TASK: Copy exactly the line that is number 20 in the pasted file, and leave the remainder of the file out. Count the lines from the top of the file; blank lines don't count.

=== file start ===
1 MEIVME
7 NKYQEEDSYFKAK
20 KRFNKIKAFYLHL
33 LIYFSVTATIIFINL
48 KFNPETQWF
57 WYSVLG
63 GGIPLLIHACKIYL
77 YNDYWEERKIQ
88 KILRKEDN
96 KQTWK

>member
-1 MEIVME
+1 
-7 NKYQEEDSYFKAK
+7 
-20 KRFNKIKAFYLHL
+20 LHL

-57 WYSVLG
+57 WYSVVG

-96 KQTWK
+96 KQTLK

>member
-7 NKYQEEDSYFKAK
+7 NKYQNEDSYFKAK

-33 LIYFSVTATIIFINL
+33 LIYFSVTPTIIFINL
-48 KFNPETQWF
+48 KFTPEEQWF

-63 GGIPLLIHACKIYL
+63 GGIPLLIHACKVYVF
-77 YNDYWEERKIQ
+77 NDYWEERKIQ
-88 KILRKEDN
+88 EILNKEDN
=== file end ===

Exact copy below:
-96 KQTWK